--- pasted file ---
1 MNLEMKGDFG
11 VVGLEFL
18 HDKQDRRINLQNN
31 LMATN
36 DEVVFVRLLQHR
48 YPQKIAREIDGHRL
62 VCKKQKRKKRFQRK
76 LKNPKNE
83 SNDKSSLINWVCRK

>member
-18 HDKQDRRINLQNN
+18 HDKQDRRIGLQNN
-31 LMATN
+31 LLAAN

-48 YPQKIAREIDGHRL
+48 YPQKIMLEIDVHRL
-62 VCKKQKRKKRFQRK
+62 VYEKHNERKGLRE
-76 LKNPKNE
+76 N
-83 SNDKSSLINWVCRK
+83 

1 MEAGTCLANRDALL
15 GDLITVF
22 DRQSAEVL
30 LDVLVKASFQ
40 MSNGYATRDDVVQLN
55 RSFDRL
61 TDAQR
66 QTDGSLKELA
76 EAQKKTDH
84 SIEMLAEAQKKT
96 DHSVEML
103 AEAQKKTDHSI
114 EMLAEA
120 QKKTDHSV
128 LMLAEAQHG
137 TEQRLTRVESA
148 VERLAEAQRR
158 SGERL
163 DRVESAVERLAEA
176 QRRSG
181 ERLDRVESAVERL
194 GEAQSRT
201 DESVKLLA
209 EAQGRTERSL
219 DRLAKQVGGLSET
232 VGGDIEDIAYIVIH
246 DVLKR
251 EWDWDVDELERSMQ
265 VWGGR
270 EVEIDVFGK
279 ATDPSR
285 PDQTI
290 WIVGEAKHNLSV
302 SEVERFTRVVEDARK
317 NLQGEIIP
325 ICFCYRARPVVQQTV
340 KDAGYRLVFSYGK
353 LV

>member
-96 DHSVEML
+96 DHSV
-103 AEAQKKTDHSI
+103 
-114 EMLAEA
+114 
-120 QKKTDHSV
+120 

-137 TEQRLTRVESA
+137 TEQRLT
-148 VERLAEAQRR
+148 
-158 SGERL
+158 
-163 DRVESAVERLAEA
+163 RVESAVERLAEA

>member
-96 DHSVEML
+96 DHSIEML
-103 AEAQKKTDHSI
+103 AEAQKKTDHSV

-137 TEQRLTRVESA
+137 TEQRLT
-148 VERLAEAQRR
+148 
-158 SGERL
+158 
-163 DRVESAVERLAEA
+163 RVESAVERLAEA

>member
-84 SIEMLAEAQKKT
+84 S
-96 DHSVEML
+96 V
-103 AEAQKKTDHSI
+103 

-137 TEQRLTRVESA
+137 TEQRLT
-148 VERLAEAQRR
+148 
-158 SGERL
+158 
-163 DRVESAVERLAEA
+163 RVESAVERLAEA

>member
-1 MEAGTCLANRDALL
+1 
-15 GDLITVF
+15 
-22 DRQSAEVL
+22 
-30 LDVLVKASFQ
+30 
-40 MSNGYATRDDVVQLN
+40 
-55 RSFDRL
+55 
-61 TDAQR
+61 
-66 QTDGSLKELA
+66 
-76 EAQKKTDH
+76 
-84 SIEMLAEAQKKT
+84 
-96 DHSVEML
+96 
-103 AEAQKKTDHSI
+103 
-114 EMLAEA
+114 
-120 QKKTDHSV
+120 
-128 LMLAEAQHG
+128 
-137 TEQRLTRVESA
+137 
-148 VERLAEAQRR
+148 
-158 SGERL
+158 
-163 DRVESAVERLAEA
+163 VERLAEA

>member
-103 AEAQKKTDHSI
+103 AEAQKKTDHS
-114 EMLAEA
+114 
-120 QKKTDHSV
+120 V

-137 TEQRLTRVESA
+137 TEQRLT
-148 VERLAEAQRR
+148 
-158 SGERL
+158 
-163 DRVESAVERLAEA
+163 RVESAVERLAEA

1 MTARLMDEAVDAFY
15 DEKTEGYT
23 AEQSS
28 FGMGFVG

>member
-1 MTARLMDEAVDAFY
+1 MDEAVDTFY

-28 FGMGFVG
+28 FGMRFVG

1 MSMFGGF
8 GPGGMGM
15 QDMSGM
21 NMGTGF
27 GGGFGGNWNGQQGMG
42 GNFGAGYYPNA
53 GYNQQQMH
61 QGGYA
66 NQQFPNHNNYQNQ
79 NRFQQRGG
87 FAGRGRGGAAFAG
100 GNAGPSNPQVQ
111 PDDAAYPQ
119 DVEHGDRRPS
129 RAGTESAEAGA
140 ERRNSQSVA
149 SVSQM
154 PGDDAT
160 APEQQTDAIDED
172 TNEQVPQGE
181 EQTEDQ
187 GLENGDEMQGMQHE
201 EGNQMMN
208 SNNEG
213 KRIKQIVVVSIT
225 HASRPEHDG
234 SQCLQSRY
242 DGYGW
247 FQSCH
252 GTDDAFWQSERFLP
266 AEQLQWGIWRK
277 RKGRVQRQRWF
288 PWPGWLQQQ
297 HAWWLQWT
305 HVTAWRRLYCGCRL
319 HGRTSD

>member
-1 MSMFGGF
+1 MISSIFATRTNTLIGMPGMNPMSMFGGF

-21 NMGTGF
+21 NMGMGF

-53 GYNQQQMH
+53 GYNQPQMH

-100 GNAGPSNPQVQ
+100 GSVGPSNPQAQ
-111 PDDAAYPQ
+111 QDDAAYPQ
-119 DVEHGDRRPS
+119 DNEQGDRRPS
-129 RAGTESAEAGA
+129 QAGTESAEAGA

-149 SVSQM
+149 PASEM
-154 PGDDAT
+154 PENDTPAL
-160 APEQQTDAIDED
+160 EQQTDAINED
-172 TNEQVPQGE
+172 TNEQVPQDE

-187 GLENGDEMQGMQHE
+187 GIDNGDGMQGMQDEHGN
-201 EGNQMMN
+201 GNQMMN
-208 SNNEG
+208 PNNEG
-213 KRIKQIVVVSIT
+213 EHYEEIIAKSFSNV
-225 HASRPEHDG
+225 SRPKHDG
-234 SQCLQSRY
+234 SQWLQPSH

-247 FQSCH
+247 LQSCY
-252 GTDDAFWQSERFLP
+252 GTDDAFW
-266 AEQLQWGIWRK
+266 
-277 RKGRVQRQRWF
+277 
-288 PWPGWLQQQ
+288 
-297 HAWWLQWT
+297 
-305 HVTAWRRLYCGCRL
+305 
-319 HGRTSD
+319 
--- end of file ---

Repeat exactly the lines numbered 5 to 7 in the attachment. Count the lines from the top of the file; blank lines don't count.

36 DEVVFVRLLQHR
48 YPQKIAREIDGHRL
62 VCKKQKRKKRFQRK